Common Ground, Beaumont partner to offer mental health first aid training
The stigma surrounding mental illness often prevents people from seeking help or even acknowledging that they need help. When they do want help, they don’t know where to turn.
Common Ground and Beaumont Health System have joined forces to try to remove the stigma. They have teamed up to sponsor Mental Health First Aid, an internationally recognized training program designed to equip non-mental health professionals with the tools to recognize and respond to people who may be in a mental health crisis, and connect them to the appropriate care.
“Too often people who are living with mental illness are afraid to say anything because of the stigma associated with it,” said Jim Perlaki, vice president of External Relations at Common Ground. “This training will help to destigmatize mental illness and having people trained with these skills will make for a healthier community because more people will get connected with the right resources when they need them.”
Mental Health First Aid can be compared to another internationally recognized program that teaches people how to recognize and help when someone is suffering from a physical crisis such as choking, not being able to breathe or a heart attack.
“If you have been trained in American Red Cross first aid and CPR, you were taught how to respond to the needs of someone who is having a medical emergency,” said William Miles, M.D. , director of Psychiatric Inpatient Services, Beaumont Health System , and associate professor of Psychiatry at Oakland University William Beaumont School of Medicine. “In Mental Health First Aid training, you learn how to recognize and respond if someone is having a mental health crisis. Just like Red Cross first aid, mental health first aid training may help save lives by helping to connect people to professional mental health care.”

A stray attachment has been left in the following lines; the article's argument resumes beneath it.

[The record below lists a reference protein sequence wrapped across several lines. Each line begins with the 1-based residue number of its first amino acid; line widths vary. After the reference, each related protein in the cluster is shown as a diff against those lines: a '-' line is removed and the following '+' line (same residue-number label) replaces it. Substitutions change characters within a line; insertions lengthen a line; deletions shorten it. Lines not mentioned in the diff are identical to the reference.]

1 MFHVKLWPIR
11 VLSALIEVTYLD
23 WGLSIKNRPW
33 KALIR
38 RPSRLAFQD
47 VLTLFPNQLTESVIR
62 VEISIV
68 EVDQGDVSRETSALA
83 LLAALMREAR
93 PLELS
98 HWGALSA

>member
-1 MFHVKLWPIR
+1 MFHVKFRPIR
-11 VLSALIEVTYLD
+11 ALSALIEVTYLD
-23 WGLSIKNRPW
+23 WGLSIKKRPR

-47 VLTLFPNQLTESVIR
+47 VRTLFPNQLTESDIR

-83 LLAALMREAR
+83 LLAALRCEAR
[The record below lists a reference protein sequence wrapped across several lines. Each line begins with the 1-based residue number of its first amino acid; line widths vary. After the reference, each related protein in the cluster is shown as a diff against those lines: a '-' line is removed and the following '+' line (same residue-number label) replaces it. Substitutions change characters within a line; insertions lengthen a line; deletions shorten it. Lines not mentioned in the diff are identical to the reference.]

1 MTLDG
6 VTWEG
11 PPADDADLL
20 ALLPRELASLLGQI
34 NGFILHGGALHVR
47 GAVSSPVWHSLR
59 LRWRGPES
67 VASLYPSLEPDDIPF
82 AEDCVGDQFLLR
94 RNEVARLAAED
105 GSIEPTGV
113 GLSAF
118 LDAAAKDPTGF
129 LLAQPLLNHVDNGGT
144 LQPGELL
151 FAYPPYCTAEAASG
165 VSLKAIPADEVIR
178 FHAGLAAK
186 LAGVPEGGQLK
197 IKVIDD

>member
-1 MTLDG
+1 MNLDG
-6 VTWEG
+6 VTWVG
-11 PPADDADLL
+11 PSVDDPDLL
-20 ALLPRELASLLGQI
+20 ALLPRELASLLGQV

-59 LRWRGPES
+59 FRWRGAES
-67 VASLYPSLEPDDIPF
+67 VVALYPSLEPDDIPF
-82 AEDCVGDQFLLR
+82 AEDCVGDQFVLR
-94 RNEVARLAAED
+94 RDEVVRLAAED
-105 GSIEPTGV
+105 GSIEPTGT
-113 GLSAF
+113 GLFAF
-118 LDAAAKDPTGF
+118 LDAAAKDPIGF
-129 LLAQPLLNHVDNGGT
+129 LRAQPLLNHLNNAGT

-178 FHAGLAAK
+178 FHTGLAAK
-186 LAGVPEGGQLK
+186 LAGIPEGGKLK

Participants will learn how to provide initial help to someone showing symptoms of mental illness or in a mental health crisis (severe depression, psychosis, panic attack, suicidal thoughts and behaviors) until appropriate professional help can be engaged. The training is open to educators, school administrators, human resource professionals, the faith communities, policy makers, primary health care providers, first responders, police and fire personnel, security personnel, family members or caring community residents.
The $75 fee for the two-day training includes registration, a workbook, snacks and lunch. The next session is scheduled for Monday, May 14 and 21 at Beaumont Hospital in Troy (ground floor, classroom 5) from 8:30 a.m. to 5 p.m. For questions or to register, call or email Joan Roberts at 248-451-3733 or email@example.com.
To view the entire Mental Health First Aid class schedule, visit http://commongroundhelps.org/.
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